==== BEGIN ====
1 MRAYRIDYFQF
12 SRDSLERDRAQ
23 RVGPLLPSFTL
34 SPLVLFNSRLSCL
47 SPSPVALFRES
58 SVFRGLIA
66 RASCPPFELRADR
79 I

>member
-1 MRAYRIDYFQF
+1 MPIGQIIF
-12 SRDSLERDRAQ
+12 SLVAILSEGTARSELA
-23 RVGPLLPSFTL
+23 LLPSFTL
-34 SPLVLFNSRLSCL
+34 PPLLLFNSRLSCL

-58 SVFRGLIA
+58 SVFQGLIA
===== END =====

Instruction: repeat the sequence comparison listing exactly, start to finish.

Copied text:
1 MRAYRIDYFQF
12 SRDSLERDRAQ
23 RVGPLLPSFTL
34 SPLVLFNSRLSCL
47 SPSPVALFRES
58 SVFRGLIA
66 RASCPPFELRADR
79 I

>member
-1 MRAYRIDYFQF
+1 MPIGQIIF
-12 SRDSLERDRAQ
+12 SLVAILSEGTARSELA
-23 RVGPLLPSFTL
+23 LLPSFTL
-34 SPLVLFNSRLSCL
+34 PPLLLFNSRLSCL

-58 SVFRGLIA
+58 SVFQGLIA